This module allows you to export and import the contents of your database to text files containing SQL scripts. This is not the most compact or efficient format, but it simple, reliable and portable. If you want efficent, there are much more appropriate tools available.
A separate file is generated for each table, and each can be imported/exported separately. Although an "import all" option is provided, you may find that your server time limits prevent this from completing.
Files are created in the index directory, so this can be useful for creating backups of your system. They can also be useful for transferring data between different databases, for example, between sqlite on your home PC and MySQL on your webserver.
**FOR MYSQL USERS ONLY**, there is also an option to convert your database tables from latin (single byte) encoding to UTF8 (multibyte) encoding. This change is necessary to allow the database to perform case-insensitive searching of letters containing diacritics and non-latin character sets.
By default, PHP communicates with MySQL in latin text. When PGV sends UTF8 text to the database, MySQL treats multibyte characters as a number of "extended ascii" characters, and converts these characters to UTF. This incorrect encoding (and possible double-encoding) is what prevents the database from searching data. Luckily, the reverse encodings take place when we fetch the data back, so apart from the wasted conversion effort, this process is transparant to PGV.
In order to use UTF8, we need to tell MySQL that we are using UTF8. However, to do this on an existing database means that we will fetch old/existing data using different conversions to those used to store it - and our data will be corrupted.
We therefore need to convert our data before changing the way we talk to MySQL. The steps to be taken are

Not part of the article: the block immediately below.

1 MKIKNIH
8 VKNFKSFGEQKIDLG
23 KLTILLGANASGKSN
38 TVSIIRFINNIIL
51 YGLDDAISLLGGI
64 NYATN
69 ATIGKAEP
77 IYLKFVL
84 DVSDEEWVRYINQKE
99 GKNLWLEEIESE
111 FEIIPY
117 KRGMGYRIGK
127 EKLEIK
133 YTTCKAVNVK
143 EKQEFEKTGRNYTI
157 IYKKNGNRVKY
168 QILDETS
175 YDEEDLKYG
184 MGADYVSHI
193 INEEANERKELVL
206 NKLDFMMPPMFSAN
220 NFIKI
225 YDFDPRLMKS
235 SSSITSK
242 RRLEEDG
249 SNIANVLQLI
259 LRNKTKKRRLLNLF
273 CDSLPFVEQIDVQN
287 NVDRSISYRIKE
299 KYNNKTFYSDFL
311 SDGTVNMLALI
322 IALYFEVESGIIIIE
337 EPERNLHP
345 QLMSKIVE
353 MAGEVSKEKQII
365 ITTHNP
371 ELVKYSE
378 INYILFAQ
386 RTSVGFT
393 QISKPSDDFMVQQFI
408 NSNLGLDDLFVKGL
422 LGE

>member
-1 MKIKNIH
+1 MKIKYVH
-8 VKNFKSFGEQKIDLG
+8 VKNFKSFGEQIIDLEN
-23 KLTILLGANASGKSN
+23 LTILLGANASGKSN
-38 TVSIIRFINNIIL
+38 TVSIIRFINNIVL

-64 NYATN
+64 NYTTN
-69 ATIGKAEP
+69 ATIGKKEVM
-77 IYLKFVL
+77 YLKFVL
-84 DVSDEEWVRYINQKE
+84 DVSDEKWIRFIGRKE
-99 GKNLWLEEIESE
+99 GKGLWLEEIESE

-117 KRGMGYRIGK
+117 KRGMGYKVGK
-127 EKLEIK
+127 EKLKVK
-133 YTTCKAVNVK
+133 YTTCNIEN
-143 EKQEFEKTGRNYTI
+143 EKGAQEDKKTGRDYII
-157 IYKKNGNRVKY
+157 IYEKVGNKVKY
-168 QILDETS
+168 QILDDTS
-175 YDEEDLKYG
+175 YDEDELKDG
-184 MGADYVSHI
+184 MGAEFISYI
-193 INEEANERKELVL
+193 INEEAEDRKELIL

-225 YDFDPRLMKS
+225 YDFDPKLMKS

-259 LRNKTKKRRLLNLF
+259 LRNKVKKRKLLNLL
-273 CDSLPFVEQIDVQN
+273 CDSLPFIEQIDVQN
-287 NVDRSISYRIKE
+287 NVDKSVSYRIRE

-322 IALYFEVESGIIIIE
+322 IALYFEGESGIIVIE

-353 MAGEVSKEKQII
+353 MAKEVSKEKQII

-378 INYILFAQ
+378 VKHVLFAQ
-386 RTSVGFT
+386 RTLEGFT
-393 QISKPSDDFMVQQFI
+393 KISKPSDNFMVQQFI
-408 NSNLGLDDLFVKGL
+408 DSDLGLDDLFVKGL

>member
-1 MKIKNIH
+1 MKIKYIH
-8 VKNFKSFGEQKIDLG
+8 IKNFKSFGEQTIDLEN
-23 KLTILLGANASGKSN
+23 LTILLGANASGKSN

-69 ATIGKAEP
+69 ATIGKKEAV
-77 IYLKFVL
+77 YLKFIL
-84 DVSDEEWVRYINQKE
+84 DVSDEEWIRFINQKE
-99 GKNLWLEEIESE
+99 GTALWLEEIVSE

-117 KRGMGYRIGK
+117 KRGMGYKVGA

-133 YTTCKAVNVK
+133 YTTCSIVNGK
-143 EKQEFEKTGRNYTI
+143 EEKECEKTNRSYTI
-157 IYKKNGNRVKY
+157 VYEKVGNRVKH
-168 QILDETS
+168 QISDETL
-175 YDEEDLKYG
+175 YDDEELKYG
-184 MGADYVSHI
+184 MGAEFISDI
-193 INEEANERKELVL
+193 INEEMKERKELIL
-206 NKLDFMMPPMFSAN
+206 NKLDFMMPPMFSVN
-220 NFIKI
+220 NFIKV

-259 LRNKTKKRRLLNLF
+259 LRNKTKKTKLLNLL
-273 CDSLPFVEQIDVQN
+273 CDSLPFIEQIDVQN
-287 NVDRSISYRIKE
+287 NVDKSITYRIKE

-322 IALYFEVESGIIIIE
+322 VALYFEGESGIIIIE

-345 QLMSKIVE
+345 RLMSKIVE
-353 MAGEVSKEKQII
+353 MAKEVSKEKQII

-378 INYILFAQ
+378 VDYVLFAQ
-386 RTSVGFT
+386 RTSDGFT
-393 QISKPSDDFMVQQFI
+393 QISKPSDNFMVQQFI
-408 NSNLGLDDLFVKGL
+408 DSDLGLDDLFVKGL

1) export all the tables
2) convert all the tables to utf8
3) update your config.php to set $DB_UTF8_COLLATION=true;
4) import all the tables
NOTE: If your login name contains non-ascii characters, then you *may* get logged out between steps 3 and 4. To prevent this, create an admin account with an all-ascii username before starting.
NOTE: If you have the default MySQL configuration (latin tables and latin communication), then steps 1 and 4 are optional. However, we can't reliably detect this configuration, so unless you are certain, don't skip them. Also, running step 2 repeatedly may corrupt data, meaning you do need to run steps 1 and 4. In fact, unless you have a very good reason (e.g. you know exactly what you are doing and have large tables on a server with very low execution time limits), then don't skip these steps.
NOTE: If you have low server time limits, then it may not be possible to import some of your large tables before it times out. These tables are likely to be your gedcom-data tables. They can easily be reconstructed by reimporting the gedcom.
NOTE: This procedure can destroy your data and prevent you from logging in. Do not do it unless you understand what you are doing. Even if you know what you are doing, you should make a backup before you start.